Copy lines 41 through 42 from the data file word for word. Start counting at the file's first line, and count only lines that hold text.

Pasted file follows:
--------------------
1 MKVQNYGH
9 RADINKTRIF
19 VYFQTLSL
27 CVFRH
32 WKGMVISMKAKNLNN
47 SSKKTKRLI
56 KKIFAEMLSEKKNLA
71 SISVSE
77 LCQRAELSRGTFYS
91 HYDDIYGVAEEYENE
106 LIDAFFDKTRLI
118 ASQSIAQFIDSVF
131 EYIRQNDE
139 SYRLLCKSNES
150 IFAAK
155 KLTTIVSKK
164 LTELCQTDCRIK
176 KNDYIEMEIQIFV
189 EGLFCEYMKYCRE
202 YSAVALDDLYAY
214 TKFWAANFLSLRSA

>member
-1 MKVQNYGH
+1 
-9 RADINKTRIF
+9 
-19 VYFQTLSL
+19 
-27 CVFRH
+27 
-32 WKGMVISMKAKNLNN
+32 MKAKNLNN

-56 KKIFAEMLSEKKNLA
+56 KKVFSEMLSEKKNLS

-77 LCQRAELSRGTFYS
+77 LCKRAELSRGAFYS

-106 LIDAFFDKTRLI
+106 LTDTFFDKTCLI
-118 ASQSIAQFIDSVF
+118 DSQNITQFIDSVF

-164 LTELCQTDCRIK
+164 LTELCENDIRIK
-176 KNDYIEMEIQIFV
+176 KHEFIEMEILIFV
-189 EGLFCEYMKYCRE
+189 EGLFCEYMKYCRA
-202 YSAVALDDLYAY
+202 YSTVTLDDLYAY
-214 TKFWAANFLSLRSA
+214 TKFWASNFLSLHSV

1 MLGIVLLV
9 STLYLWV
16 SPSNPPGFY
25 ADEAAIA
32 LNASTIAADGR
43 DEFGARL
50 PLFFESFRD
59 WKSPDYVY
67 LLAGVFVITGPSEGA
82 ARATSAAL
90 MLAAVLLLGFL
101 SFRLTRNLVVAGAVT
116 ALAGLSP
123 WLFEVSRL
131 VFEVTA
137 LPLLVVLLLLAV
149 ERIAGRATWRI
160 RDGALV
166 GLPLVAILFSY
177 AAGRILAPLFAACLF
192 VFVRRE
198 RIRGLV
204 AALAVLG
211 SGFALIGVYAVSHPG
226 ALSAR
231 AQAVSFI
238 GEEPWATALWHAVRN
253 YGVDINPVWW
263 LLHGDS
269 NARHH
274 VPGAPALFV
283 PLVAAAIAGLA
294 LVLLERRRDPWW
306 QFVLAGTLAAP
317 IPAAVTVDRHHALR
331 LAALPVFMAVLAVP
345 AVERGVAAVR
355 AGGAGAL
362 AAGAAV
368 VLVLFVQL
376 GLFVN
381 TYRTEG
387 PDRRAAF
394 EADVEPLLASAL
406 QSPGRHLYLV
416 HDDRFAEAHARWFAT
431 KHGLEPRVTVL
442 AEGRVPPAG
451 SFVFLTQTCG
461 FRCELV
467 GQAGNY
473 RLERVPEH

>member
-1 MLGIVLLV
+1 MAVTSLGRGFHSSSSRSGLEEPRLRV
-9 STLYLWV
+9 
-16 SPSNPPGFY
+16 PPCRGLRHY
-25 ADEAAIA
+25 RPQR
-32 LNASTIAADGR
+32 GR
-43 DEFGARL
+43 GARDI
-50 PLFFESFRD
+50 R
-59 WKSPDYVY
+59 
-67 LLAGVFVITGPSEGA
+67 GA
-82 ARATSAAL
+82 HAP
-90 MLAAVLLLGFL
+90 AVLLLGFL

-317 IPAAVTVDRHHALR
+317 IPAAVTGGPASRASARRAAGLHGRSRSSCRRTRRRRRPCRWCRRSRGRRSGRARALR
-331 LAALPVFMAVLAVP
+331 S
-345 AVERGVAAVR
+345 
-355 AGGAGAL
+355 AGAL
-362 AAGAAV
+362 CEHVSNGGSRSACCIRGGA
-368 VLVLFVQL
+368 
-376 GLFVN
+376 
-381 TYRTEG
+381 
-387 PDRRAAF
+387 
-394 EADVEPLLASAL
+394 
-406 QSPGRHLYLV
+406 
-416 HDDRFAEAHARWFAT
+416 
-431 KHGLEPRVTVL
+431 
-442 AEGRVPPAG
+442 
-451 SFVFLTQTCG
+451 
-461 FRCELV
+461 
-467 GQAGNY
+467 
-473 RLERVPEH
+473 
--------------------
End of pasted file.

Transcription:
-164 LTELCQTDCRIK
+164 LTELCENDIRIK